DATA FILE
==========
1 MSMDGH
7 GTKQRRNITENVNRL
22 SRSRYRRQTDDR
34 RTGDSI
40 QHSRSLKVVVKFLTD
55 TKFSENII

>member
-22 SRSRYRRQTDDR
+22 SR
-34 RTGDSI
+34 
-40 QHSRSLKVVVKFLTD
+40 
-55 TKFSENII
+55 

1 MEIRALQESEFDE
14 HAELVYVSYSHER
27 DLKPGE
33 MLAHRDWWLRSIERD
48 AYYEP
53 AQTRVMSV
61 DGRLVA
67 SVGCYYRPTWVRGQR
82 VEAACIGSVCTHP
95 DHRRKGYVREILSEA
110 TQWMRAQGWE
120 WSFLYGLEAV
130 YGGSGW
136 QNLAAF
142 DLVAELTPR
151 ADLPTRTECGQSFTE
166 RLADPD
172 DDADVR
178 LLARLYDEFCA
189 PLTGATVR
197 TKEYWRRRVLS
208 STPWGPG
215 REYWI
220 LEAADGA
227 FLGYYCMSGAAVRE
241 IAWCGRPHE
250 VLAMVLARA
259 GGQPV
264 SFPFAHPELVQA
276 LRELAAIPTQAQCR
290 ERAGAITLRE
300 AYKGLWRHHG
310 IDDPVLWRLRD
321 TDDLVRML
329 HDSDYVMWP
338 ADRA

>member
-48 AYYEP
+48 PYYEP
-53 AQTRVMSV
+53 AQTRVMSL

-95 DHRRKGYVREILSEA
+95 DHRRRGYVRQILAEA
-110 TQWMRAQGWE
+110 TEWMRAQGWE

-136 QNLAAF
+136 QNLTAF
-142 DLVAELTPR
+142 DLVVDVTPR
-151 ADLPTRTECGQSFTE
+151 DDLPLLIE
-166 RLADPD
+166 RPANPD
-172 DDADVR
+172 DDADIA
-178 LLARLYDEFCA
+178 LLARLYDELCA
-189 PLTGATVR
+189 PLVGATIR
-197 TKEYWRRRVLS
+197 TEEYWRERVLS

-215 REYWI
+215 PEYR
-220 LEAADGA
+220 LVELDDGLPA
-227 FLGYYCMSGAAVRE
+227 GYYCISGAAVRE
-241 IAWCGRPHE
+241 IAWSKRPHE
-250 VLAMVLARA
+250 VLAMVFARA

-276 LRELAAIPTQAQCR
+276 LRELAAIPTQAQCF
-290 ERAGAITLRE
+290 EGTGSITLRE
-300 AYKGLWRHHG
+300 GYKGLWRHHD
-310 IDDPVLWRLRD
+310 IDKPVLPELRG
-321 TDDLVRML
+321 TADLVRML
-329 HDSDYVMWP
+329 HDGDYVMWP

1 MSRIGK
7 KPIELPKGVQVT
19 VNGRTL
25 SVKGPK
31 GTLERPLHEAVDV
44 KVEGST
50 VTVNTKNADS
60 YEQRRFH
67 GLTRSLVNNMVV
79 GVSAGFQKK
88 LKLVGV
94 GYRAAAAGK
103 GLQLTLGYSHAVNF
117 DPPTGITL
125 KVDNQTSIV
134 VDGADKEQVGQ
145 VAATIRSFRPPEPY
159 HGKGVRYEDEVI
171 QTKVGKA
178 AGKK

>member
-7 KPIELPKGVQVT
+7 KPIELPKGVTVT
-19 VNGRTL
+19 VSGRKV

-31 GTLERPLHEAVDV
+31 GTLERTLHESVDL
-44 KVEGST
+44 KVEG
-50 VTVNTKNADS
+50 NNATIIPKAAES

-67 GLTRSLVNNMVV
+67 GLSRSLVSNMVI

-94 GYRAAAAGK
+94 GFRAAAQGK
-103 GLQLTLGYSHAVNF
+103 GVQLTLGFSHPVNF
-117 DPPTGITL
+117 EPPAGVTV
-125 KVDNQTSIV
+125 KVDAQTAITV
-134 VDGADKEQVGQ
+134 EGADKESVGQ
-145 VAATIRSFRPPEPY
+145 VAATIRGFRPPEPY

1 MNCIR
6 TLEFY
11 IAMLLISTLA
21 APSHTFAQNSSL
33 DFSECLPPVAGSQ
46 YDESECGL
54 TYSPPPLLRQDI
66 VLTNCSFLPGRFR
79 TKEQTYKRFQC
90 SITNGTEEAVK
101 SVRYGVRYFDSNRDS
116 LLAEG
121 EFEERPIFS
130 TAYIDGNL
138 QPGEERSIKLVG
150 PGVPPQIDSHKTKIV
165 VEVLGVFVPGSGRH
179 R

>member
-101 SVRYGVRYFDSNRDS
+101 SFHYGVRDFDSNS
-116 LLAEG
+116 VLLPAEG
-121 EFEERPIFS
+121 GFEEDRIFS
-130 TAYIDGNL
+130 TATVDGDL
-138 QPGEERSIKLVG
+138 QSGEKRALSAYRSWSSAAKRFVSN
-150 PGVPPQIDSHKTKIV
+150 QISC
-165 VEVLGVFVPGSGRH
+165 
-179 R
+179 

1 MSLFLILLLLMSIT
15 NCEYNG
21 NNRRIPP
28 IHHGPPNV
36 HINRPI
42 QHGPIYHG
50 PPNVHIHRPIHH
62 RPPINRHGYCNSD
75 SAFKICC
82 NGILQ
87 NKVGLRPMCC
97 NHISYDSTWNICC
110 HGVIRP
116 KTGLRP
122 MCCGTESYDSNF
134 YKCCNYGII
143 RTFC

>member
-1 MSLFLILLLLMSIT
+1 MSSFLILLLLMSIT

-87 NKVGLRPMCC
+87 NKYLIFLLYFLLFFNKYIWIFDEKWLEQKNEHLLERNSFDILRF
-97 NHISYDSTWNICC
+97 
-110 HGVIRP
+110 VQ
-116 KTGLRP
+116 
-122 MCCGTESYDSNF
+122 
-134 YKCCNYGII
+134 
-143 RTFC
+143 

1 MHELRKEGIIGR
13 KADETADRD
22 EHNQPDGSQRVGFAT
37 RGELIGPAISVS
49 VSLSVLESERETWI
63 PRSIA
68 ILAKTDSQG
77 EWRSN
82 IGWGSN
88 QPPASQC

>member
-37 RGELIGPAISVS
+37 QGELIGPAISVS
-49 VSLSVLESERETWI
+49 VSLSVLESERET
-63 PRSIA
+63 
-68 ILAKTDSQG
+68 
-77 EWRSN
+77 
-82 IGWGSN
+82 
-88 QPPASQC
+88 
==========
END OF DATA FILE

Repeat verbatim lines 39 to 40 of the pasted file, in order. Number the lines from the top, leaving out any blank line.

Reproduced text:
220 LEAADGA
227 FLGYYCMSGAAVRE